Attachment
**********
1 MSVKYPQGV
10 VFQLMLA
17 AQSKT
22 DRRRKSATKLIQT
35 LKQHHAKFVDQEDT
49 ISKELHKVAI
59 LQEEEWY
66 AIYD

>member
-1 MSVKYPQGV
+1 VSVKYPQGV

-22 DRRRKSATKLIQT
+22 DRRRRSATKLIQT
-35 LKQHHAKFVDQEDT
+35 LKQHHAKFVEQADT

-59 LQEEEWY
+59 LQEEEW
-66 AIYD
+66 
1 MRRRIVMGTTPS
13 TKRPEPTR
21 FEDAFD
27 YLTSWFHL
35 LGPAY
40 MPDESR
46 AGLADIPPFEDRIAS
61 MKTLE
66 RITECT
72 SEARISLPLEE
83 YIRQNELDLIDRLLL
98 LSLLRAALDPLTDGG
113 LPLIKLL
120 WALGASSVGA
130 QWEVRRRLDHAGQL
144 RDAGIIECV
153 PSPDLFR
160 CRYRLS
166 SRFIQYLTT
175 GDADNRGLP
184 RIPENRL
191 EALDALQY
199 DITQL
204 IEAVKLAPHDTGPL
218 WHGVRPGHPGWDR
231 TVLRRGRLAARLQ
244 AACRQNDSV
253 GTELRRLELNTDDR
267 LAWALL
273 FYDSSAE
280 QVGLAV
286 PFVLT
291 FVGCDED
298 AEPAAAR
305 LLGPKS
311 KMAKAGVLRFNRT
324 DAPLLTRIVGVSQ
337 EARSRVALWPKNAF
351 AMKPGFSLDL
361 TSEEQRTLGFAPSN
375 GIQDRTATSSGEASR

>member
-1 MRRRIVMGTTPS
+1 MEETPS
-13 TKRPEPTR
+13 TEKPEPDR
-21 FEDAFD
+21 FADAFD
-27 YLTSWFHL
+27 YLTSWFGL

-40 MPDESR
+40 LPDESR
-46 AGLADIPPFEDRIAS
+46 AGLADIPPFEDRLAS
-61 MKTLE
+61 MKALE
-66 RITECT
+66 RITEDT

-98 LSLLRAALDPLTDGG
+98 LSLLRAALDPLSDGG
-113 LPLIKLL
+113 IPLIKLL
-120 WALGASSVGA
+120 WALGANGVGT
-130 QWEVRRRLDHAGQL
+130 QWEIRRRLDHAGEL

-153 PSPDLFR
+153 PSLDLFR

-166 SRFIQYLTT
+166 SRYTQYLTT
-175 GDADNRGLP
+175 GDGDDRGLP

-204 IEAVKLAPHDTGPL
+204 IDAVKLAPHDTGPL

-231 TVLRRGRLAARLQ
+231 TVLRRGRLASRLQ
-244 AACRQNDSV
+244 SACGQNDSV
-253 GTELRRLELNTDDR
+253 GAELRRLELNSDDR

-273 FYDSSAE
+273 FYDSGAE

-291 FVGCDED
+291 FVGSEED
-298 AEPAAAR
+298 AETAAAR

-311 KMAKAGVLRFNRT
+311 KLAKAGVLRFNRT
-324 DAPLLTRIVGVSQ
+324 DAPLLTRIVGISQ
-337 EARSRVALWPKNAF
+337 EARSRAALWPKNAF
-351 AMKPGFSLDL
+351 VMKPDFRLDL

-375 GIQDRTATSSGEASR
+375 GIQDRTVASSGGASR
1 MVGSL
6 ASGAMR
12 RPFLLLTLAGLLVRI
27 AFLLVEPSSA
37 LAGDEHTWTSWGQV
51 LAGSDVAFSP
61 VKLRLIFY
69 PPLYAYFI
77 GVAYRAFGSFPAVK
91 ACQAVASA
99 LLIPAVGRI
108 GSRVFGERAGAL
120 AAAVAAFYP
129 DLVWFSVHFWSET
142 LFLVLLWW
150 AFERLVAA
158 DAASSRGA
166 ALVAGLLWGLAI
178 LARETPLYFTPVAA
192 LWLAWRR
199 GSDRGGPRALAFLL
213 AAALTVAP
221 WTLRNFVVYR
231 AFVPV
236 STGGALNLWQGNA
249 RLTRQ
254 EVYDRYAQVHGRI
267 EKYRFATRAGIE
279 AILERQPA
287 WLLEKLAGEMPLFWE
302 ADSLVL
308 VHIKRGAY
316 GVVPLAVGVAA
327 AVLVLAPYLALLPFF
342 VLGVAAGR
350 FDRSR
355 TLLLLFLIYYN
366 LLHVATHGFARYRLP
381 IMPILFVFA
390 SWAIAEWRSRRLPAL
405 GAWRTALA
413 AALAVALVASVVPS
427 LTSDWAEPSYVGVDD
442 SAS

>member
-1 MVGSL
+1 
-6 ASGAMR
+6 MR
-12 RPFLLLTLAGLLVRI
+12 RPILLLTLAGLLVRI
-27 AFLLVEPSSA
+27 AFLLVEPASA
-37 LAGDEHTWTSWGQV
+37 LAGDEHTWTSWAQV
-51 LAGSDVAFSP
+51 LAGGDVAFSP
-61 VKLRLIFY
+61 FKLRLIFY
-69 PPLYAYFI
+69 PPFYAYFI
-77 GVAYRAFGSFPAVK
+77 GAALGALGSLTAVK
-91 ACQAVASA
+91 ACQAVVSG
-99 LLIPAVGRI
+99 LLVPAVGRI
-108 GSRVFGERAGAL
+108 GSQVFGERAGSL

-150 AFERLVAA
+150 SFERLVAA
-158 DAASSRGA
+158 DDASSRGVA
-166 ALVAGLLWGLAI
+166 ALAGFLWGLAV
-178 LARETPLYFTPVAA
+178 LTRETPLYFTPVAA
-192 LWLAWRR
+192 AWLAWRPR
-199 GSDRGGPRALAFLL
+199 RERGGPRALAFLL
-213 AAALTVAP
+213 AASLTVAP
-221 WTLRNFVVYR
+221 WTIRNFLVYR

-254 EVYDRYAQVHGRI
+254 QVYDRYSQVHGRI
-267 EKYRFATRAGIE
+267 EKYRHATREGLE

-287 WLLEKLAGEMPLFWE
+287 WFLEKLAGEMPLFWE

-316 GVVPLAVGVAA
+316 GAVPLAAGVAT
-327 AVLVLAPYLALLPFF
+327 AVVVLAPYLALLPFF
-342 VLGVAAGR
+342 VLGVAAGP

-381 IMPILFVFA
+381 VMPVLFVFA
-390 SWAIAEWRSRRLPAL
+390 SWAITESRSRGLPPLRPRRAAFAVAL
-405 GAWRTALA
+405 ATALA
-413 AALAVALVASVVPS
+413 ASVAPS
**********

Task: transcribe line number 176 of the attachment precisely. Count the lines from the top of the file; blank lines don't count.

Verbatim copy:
+69 PPFYAYFI